High angle view of four different types of animal protein like a raw beef steak, a raw chicken breast, a raw salmon fillet and a raw pork steak on a stone tray surrounded by condiments, spices and vegetables. Low key DSLR photo taken with Canon EOS 6D Mark II and Canon EF 24-105 mm f/4L
Focus on incorporating good-quality proteins, low-carb vegetables, and healthy fats.

Pay attention to your body 

“It’s okay to experiment with whatever you’re doing and see what actually works best, because it is not exactly the same for everybody,” Fraser says. Pay attention and modify as needed. For example, you might measure how your blood sugar levels change in response to different foods using a continuous glucose monitor, or by measuring your blood or breath ketones. This can help you figure out what foods affect your blood sugar and ketone levels the most. For instance,  a serving of carrots might raise your blood sugar and reduce your ketones more than a serving of tomatoes.  “Unless you measure it, you will not know,” she says.

Fraser also recommends keeping track of how your sleep changes as you implement a ketogenic diet plus intermittent fasting.  Your sleep will be affected if you’re either feeling really hungry or really full at bedtime. This might mean, for example, that you need to eat earlier or later, depending on how your sleep is affected.

What keto and fasting looks like

We asked LIFE apps users to tell us how they combine intermittent fasting and a keto diet. Here’s what they told us:

Cherie Louise follows a 20:4 fasting schedule. Her typical meal is steak and eggs with a leafy greens, haloumi cheese, Greek yogurt, and some berries.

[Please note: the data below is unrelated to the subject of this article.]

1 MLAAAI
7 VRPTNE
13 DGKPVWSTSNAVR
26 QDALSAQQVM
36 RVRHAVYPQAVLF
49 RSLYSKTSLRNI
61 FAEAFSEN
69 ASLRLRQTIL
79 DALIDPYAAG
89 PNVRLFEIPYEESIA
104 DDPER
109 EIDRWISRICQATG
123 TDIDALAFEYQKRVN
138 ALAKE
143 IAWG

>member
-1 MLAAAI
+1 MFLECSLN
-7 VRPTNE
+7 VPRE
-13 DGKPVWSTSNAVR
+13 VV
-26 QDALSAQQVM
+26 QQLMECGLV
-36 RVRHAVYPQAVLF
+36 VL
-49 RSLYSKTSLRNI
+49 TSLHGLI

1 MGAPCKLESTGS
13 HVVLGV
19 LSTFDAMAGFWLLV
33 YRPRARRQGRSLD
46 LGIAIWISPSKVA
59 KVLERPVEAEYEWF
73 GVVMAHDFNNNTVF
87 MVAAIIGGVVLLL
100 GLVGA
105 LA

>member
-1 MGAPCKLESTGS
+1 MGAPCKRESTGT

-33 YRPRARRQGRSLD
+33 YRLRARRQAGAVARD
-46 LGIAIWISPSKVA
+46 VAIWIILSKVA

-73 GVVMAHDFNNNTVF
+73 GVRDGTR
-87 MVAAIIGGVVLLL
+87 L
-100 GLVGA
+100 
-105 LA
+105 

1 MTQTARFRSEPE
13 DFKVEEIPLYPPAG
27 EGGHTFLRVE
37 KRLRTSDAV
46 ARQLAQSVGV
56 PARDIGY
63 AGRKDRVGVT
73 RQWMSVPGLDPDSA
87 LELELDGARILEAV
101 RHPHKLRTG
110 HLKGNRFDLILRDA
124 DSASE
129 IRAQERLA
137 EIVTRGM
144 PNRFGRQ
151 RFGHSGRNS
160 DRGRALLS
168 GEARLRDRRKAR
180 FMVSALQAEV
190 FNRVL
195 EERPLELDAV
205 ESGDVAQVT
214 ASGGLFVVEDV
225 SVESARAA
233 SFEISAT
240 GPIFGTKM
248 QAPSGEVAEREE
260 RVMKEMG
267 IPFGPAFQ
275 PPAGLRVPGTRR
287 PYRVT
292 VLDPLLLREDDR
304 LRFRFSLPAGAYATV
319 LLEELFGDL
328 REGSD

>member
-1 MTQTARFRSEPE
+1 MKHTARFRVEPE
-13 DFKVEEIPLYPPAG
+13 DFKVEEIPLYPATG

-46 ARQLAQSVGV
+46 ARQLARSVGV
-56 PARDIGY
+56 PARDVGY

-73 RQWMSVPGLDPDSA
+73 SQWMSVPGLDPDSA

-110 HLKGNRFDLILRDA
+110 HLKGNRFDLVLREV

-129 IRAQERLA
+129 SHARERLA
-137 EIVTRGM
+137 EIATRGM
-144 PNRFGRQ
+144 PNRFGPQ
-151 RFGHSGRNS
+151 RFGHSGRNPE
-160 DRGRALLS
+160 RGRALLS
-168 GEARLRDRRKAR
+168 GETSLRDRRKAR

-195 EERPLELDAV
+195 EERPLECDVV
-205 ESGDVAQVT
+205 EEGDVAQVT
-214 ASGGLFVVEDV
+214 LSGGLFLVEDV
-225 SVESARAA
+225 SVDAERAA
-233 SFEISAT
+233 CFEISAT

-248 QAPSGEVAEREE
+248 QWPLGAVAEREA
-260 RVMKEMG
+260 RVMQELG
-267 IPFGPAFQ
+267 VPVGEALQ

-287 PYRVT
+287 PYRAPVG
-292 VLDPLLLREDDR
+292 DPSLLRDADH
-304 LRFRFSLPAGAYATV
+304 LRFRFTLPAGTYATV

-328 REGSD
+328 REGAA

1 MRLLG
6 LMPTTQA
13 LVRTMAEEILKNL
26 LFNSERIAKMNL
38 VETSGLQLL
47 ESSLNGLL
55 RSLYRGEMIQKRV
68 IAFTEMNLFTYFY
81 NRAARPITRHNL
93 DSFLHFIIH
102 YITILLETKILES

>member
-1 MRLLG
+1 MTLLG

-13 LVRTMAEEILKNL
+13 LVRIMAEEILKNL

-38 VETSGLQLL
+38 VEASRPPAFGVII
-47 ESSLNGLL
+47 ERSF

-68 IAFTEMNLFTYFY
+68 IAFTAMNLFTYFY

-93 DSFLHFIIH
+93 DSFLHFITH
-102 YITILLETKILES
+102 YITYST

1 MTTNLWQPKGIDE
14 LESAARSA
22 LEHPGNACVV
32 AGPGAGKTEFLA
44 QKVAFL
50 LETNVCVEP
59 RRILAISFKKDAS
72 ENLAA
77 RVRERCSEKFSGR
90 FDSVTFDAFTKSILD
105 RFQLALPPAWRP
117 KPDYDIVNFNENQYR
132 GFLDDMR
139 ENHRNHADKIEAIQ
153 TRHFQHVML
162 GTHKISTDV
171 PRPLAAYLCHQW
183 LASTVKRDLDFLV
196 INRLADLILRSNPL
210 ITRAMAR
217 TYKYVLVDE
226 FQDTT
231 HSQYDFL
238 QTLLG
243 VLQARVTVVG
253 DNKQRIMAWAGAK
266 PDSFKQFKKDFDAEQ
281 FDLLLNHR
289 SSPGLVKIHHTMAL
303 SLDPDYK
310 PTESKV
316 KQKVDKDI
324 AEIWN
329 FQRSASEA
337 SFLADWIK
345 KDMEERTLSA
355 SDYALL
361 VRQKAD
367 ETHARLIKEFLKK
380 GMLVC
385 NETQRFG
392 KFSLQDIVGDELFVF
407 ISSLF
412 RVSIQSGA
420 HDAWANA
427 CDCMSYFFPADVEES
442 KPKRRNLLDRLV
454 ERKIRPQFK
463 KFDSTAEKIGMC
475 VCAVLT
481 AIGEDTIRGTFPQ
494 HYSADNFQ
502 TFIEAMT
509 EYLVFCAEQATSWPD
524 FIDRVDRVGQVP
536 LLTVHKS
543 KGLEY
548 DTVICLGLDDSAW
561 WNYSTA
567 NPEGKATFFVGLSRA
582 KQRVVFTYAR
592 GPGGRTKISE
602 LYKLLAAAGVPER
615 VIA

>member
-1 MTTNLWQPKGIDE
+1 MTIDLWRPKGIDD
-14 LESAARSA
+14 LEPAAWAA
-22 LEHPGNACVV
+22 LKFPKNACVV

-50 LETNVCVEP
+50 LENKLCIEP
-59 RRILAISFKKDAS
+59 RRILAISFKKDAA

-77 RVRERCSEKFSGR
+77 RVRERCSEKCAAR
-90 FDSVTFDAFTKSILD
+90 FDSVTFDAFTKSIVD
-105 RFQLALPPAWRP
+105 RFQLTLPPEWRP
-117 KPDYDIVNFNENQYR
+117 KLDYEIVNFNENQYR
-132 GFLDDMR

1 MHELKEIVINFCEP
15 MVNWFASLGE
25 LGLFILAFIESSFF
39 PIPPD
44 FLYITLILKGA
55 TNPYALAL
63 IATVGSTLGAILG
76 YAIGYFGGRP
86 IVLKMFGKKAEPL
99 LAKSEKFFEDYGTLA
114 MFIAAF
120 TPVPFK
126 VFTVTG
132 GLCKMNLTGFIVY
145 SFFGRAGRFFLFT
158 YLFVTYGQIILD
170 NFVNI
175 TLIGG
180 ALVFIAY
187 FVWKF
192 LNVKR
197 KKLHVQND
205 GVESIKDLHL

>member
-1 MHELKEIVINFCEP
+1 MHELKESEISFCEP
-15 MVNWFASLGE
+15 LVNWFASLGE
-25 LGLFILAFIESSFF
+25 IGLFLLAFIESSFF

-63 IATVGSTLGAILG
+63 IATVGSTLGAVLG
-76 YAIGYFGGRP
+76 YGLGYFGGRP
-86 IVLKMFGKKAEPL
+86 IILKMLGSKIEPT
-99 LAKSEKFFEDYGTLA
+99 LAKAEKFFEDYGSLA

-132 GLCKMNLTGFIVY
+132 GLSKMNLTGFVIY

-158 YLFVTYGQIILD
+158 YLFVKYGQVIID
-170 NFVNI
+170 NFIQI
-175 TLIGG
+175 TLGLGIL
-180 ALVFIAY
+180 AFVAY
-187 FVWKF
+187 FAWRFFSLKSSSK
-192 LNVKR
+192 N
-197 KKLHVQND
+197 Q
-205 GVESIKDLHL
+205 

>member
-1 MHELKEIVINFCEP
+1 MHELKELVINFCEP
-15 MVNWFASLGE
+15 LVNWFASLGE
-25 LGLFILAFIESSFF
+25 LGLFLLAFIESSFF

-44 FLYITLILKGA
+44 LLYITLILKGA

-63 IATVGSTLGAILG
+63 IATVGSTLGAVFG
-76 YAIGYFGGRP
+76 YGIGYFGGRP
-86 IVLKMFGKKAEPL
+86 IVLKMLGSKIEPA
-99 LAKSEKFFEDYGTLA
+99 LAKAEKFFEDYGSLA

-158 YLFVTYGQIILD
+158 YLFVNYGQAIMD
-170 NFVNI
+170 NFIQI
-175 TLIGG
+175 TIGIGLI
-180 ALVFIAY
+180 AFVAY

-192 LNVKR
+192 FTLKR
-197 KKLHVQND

Cassandre Soriaux fasts for 16 hours a day. She usually eats meat or fish, veggies and some raw milk cheese.

Evangeline San Diego follows an 18:6 regimen. She loves cauliflower rice plus Salmon or Pork. She also loves strawberries and avocado.

Morgaine Swann fasts between 18 and 22 hours most days. Her meals are usually steak, chicken or ham, cheese, sour cream or cream cheese, and broccoli or brussels sprouts. She snacks on almond butter, pecans, hazelnuts, almonds or peanuts, and occasionally indulges in rebel ice cream.

Pam Brockus fasts for 16-20 hours a day and occasionally does a 60-hour fast. She eats lean meat, raw veggies and cheese for lunch, and meat and veggies for dinner.

Salad with grilled chicken breast, avocado, pomegranate seeds and tomato on white background. healthy diet food. Top view
A typical ketogenic meal for LIFE apps users consists of meat, veggies and avocado.

The above is not medical advice. Always consult with your doctor before trying a ketogenic diet, especially if you have type-1 or type-2 diabetes, or high blood pressure. A ketogenic diet with the intent of losing weight is not recommended for children. You shouldn’t practice intermittent fasting or follow a ketogenic diet if you are pregnant or breastfeeding. 

 


Luisa Torres, PhD

I'm a science communications manager at LifeOmic and the editor of this blog. I am a neuroscientist and science writer interested in covering topics related to aging, metabolism, and brain health. I have written for NPR's blogs 'Shots', 'Goats and Soda', and 'The Salt'.